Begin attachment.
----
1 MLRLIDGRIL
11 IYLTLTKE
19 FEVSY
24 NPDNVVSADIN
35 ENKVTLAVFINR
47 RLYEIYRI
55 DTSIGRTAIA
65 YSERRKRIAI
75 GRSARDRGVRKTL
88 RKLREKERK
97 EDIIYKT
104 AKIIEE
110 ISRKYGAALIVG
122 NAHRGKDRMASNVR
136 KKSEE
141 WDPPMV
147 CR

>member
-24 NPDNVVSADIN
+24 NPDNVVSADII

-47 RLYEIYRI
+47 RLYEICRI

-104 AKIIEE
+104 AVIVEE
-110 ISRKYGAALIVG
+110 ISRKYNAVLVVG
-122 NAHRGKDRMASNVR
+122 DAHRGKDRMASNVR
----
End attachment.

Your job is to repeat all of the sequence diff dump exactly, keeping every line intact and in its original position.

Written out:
1 MLRLIDGRIL
11 IYLTLTKE
19 FEVSY
24 NPDNVVSADIN
35 ENKVTLAVFINR
47 RLYEIYRI
55 DTSIGRTAIA
65 YSERRKRIAI
75 GRSARDRGVRKTL
88 RKLREKERK
97 EDIIYKT
104 AKIIEE
110 ISRKYGAALIVG
122 NAHRGKDRMASNVR
136 KKSEE
141 WDPPMV
147 CR

>member
-24 NPDNVVSADIN
+24 NPDNVVSADII

-47 RLYEIYRI
+47 RLYEICRI

-104 AKIIEE
+104 AVIVEE
-110 ISRKYGAALIVG
+110 ISRKYNAVLVVG
-122 NAHRGKDRMASNVR
+122 DAHRGKDRMASNVR